The EPA recommends "that Americans consider fixing their home for radon levels between 2pCi/L and 4pCi/L." If you would like to fix, reduce, or mitigate radon with us, then please check out our mitigation page, here.
Congratulations! Your radon levels are low. You don't need to pursue radon mitigation. Remember the EPA recommends testing every two years or with any additions or renovations you may add to your home.
The Radon Certification Act Requires that anyone who provides any radon-related service or product to the general public must be certified by the Pennsylvania Department of Environmental Protection. You are entitled to evidence of certification from any person who provides such services or products. You are also entitled to a price list of services or products offered. All radon measurements data will be sent to the department as required in the act and will be kept confidential. If you have any questions, comments or complaints concerning persons who provide radon-related services, please contact the department at the Bureau of Radiation Protection, Department of Environmental Protection, P.O. Box 8469, Harrisburg, PA 17105-8469, (717) 783-3594 or (800) 237-2366.
Commonly Asked Questions
Q: How long does a radon inspection take?
A: If you're getting any kind of home inspection the radon inspection won't add a significant amount of time. But if the radon inspection is scheduled without a home inspection please allow our qualified professionals up to an hour.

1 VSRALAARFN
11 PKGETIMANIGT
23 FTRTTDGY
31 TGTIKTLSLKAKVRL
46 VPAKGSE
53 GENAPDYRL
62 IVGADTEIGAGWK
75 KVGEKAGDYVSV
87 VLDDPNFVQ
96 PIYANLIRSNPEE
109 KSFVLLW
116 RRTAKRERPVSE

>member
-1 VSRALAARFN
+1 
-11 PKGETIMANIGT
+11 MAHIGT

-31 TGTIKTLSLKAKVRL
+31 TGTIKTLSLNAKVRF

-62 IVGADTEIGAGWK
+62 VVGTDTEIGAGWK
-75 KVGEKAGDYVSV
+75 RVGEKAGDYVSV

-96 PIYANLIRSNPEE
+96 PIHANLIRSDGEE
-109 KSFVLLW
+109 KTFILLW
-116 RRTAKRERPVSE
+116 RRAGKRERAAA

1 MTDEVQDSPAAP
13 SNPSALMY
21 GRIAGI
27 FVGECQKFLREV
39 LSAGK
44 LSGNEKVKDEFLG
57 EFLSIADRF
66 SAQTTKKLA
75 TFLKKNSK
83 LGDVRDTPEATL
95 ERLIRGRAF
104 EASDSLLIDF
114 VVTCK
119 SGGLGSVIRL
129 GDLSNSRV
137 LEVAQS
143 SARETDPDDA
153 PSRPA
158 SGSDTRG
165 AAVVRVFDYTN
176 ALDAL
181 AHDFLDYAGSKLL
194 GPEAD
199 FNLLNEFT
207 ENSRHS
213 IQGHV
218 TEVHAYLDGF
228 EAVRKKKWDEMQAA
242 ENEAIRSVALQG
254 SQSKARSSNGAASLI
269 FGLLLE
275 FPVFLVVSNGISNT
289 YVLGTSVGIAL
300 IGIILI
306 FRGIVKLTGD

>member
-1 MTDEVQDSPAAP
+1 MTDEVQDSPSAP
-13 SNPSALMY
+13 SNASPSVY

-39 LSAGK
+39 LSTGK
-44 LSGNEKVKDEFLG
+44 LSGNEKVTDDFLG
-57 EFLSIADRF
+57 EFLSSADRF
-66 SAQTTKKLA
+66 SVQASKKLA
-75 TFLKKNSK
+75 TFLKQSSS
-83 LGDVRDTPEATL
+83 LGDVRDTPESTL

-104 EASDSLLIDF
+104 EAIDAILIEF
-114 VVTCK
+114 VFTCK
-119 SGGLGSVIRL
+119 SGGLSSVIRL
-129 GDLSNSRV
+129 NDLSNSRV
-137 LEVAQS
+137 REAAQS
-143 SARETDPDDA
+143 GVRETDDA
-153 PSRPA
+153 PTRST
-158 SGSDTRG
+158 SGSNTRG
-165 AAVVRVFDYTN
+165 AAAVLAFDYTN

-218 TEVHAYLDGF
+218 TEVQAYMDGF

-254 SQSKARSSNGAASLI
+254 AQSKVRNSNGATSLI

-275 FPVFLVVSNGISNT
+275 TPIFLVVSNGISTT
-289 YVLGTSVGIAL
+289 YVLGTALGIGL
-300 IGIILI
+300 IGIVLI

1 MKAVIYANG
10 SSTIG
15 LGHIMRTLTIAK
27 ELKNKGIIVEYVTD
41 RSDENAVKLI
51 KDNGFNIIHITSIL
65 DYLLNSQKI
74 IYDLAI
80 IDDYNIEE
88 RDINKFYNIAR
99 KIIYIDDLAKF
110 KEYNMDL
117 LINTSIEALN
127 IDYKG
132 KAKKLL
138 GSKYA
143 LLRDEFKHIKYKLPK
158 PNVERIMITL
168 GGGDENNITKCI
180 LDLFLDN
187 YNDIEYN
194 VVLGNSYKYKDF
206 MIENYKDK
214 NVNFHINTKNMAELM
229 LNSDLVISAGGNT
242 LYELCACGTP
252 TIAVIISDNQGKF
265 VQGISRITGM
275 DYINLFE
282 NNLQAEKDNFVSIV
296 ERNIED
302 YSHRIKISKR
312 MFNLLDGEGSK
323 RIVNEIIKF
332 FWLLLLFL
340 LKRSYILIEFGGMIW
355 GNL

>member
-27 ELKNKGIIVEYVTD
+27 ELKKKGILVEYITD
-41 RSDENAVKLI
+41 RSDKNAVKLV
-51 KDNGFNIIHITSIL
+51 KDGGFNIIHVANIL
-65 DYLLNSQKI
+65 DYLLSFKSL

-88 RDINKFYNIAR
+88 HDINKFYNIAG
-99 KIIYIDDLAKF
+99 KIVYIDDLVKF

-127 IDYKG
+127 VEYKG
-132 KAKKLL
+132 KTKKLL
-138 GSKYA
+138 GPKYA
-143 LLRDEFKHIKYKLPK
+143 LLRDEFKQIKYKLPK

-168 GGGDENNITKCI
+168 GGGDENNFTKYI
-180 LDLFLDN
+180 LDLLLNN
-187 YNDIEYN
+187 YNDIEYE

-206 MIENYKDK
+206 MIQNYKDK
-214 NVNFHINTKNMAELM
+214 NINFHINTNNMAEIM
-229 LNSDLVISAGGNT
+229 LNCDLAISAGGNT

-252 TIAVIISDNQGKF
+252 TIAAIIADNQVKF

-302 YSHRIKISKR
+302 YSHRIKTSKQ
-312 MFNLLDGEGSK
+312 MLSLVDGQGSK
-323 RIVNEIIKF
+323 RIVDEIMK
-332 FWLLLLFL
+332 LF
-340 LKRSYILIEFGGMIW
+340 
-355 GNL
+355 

Q: How long does the radon test take?
A: The radon test takes 48 hours, after that, an environmental technician will pick up the tests.
Q: Do the results need to go to a lab?
A: No, we can read the results in our office!
Q: When will I get the results of my radon test?
A: The same day the technician goes to pick them up for pick-ups before 4:00 pm. Pick-ups after 4:00 pm may be read the next morning.
Q: If radon is radioactive, then are the devices used to test it also radioactive?
A: No, the electrets we use to test for radon are harmless. They are not radioactive.
Q: Will the devices hurt my children or my pets?
A: Nope! The electrets are harmless and it's a passive test.
Q: Is there anything I need to do for the inspection?
A: Please keep the windows closed and the doors closed as much as possible for the duration of the 48hr test.
Radon Health Effects
Long-term exposure to radon gas is often deadly. Radon is the leading cause of lung cancer in non-smokers and the 2nd leading cause in smokers. Every year in the United States, around 21,000 people die due to radon-related lung cancer. Your risk is increased by both the levels of radon in your home and your time of exposure.
If you are a smoker or have recently quit smoking, or have a family history of lung cancer you are at a higher risk from radon. Children may also be at higher risk.
The EPA has set the radon action level at 4.0 Picocuries/liter. This is the level at which a homeowner should have their home's radon mitigated. However, exposure to any level of radon can have damaging effects and homes above 2.0 pc/l should consider radon mitigation.